• At CPT we are committed to ensuring the best possible experience for all artists, audience members and other visitors to our space. We welcome customers and artists with disabilities and are pleased to assist you in your visit. 

    If you have any questions or enquiries, please do get in touch by phone at 020 7419 4841 or email at foh@cptheatre.co.uk.

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  • Emergency Chorus presents

    Past Works Recycling Plant

    Sun 13th Nov at 7.15pm
    Tickets £12 (£10)
    A mixed-bill night for recycled performance, curated by Emergency Chorus. Margin-scribblings, forgotten experiments, first works, retrospectives. Out with the new, and in with the old!
    Content Notice
    Running Time 120 Minutes
    Wheelchair Accessible
    Wheelchair Accessible
    Assistance dogs welcome
    Assistance dogs welcome
    Content Notice
    Content NoticeTo be confirmed

    Past Works Recycling Plant is a mixed bill night of contemporary performance curated by Emergency Chorus.

    It's a night for recycled performance: expect reworked and remixed material, whirlwind retrospectives, rehearsal room B-sides, a re-performance of a live art score from the ’70s, or the very first work an artist made 30 years ago.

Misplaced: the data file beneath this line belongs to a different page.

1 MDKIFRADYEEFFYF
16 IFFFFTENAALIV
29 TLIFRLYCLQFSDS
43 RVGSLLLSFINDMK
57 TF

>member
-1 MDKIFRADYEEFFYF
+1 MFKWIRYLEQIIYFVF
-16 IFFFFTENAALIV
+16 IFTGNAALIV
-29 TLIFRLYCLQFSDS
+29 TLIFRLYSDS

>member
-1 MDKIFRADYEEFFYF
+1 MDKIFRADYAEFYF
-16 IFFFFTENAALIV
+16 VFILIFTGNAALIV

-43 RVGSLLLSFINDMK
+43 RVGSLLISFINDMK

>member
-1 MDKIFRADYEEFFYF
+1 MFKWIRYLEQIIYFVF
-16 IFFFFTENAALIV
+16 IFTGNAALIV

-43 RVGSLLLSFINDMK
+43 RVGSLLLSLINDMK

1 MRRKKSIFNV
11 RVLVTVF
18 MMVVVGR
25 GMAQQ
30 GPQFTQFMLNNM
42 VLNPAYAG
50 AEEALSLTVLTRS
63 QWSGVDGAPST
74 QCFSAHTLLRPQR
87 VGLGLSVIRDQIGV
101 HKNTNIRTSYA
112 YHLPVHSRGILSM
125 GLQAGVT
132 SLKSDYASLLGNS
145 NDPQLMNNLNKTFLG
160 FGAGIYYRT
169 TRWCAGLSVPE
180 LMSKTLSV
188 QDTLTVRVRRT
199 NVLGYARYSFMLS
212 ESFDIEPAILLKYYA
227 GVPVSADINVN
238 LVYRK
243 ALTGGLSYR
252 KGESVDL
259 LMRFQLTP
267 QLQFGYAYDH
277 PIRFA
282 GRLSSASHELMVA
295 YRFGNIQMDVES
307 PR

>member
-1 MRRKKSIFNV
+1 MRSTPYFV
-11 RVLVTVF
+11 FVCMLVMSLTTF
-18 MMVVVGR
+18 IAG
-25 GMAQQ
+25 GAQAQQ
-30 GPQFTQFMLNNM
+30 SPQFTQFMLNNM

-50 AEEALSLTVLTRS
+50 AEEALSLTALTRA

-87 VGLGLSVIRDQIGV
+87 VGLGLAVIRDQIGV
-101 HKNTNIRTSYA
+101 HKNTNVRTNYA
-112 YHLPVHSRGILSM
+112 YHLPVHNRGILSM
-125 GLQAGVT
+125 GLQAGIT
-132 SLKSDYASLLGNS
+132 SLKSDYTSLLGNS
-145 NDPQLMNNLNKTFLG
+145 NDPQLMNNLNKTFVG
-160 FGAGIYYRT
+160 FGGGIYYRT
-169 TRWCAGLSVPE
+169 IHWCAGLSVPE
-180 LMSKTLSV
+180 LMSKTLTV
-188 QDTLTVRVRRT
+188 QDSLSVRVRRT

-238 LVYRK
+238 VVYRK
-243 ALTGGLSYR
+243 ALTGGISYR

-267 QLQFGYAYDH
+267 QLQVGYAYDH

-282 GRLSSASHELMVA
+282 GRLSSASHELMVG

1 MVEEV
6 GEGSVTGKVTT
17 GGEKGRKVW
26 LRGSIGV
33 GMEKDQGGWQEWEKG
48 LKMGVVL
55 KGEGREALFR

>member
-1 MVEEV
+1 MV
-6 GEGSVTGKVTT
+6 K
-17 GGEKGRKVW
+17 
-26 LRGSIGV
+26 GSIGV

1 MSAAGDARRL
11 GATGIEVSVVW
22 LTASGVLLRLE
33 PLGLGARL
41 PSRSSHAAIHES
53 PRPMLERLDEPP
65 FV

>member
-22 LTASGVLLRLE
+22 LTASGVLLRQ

Past Works Recycling Plant is a celebration of the ways that artists change and remain constant; how artists’ work is always already composted and fed back to itself. We reject the pressure to constantly innovate. We say: out with the new, and in with the old! It’s an invitation to time-travel, making room for the unseen, the almost-forgotten, the stolen, the scribblings-in-the-margins, the what-was-was-there-all-along.

    Line up:

    • Cha cha cha cha cha
    • Sue MacLaine
    • Jian Yi
    • Théïa Maldoom
    • Unbaptised Infants
    "Beguiling and enchanting work"
    Kate Wyver, The Guardian
    "Work that rumbles around in your head long after its over"
    Lyn Gardner

    "Hats off to the CPT for this fine show, well researched and coming from a place of great passion... Comm­unity theatre at its most effective."

    Camden New Journal (Human Jam)